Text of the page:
CORN— Front month corn futures were battered last week, closing near lows on the back of continued weakness seen from US Exports. The last two weeks have seen only 100 K in sales booked COMBINED, below the lowest of expectations. This combined with a realization that South America appears to be having a good growing season, has prices on the run. In the past three weeks, March corn has come down from 734’6 to 680’0, closing on Friday’s low. New crop corn lost more than that, seeing prices fall from the 630’0 level to a close on Friday at 571’4. The 600’0 which was support in the past provided none. Technical corn traders will point to the price gap 690’0 and 683’0 being filled as bullish. I still believe wheat will lead corn over the short term. Will the end users step in and buy old crop corn here in mass? Or will they continue to feed hand to mouth with the belief prices this summer will be lower? The next week will provide us clues to all of this. TAS Tools navigator is still very negative, encouraging trades from the short side.
Old Crop Corn
New Crop Corn
- US Corn is becoming very attractive to end users in China again. Keep your eyes and ears peeled for Chinese buyers; it could be a sign of short term bottom
- The projected tightness in the current year’s balance sheet should be providing price rationing, not the action we have seen. If the trade starts to focus on what we have, not what we will have, the market should gain some traction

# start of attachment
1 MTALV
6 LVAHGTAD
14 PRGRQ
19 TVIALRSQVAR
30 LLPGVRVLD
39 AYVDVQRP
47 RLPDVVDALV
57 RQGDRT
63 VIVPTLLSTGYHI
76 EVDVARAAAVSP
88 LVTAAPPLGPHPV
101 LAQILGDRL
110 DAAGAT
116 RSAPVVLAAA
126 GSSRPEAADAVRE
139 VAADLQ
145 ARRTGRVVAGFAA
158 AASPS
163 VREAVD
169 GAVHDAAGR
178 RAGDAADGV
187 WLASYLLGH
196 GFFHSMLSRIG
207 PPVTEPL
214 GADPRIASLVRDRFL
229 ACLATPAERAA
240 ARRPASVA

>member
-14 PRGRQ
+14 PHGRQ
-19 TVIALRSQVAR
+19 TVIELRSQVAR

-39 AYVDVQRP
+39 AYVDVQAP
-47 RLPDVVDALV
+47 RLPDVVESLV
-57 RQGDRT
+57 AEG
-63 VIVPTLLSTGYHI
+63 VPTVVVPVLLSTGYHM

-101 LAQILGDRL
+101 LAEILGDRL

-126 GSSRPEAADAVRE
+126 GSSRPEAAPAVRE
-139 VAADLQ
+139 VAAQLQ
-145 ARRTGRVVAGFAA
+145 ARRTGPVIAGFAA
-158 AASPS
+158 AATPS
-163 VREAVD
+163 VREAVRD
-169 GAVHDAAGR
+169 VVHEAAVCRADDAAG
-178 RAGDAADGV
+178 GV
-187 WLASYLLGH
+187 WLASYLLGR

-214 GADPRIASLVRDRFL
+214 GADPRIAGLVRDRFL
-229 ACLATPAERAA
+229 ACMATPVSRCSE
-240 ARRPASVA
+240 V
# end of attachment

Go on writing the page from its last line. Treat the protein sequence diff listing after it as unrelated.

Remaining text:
- The aversion of the fiscal cliff, and a temporary extension of the farm bill. The continued “kicking of the can” should provide solid demand outlook for the short term. The focus will now be on the lifting of the debt ceiling. If Obama gets his way and is allowed to issue debt as he pleases, currency factors may be a help to bulls
- Continued dryness in the Western Corn Belt. Right now no one seems to care. They will this summer if the weather patterns do not change.
- Livestock producer margins have improved drastically. I expect the herd numbers to begin to grow. The USDA may touch on this via growing feed demand, in the report this week
- Strong seasonal cash basis
- Open interest at near term lows
- US Corn exports have been putrid
- Strong South American production
- Falling wheat prices, creating cheaper feed alternatives. I have been telling clients for weeks that wheat will lead corn down or up. I believe one can attribute the selloff in corn to the bearish December WASDE wheat numbers
- The stronger US Dollar, which was fueled this week by talk from US Federal Reserve governors about an end to QE by the end of 2013
- The assumption that the US Crop was not as small as we expected it to be. The numbers we get this week will drive prices until we hear numbers about US plantings
- Record large US 2013 plantings. As prices fall, will farmers plant less this upcoming year?